Friday, October 21, 2016

Counting Cars on US 31

A sister can be seen as someone who is both ourselves and very much not ourselves — a special kind of double. --Toni Morrison

The Internet went down today, which is a bummer for people doing important things like procrastinating on eBay, as I am wont to do when working on my novel. At least half my closet is filled with great finds purchased on eBay while avoiding the page. The items that didn't fit or that I liked on a Wednesday but found ugly on a Saturday now fill a bag in my car on its way to the thrift store. I suppose some of those clothes will end up on eBay again in the not-too-distant future. I'm not sure if you'd call that irony or synchronicity, but I like the full-circle aspect of it. 

I spend a lot of time on eBay but in all these years, I've yet to find the one item I wish I could retrieve from my childhood. Made of cherry wood with grape leaves carved into the sides, the bowl sat on a base and came with a tiny key that, when cranked, played music while it turned in circles. Our family called it the Singing Bowl. On summer nights when my sisters and I camped out in the back yard, we'd fill the bowl with popcorn before tip-toeing out of the house like tiny ghosts in our hand-made night gowns. The air was pregnant with Lake Michigan's humidity and our nighties clung to us like gum to a school desk as we huddled inside our makeshift tent, a mish-mash of blankets thrown over a rusty swing set frame. Nita, the oldest of the three youngest, took command over the one flashlight we were allotted. She used it sparingly, knowing full well the power of ownership that light gave her over my sister Vonny and me.

Under the magical spell of overhead stars, the three of us told stories, laughed, and plucked popcorn from the Singing Bowl as it turned in front of our six scabby knees. When our bellies were full, we'd sneak the two blocks into town where we'd sit on the curb in our bare feet and count the minutes between passing cars on U.S. 31. Eventually we'd tire and make our way back home. "Step on a crack, break your mother's back" we'd chant, taking giant leaps from one sidewalk square to the next.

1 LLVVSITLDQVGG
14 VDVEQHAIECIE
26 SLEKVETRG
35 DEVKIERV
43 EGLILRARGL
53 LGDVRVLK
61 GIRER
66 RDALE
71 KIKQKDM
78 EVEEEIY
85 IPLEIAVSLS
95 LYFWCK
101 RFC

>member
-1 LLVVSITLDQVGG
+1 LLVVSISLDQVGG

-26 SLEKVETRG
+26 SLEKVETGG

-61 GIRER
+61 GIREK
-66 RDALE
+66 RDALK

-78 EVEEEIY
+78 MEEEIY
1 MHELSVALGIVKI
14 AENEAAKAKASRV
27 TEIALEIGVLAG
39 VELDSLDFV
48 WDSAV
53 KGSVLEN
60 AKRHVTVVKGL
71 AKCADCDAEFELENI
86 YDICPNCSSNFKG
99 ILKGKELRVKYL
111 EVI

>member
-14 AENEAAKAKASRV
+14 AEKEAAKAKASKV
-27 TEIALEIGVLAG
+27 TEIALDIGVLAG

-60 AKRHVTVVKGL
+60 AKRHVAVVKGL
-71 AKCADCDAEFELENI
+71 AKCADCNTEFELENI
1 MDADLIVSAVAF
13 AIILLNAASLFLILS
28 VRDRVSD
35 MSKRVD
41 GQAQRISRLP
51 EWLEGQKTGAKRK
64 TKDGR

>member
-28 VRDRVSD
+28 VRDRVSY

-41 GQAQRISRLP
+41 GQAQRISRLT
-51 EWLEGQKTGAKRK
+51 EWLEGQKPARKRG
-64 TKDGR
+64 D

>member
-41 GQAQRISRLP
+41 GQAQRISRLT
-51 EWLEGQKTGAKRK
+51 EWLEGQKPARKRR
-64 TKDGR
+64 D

Our goal was always to stay up until midnight, the hour when all scary things happen, although nothing ever happened. When the second hand ticked by twelve on Nita's watch, she'd hold the flashlight under her face and say, "Boo!" We'd squeal, then fall giggling onto our musty-smelling bedrolls. One last crink-crink of the wind-up bowl and we'd fall asleep with lilting notes that filled the sticky night, trying to forget that our mother's back was already broken.
What I wouldn't give to eat popcorn from that Singing Bowl again. To look into the innocent faces of my sisters when we didn't yet know the value of simple moments that get lost like a haunting melody you can't quite remember but permeates your dreams. To trace the carved-out leaves while tracing my way back to the joy of telling stories, much like the tale I meant to write when I got sidetracked by this one. But you know what? I don't need no stinking bowl to remind me that when the Internet goes down, it allows us to go deeper. So neener neener to whoever is responsible for the DNS attack today. You actually did some of us a favor.

What about you? Do you have a favorite memory of your sister(s)? If you didn't have Internet right now, what would you be doing instead?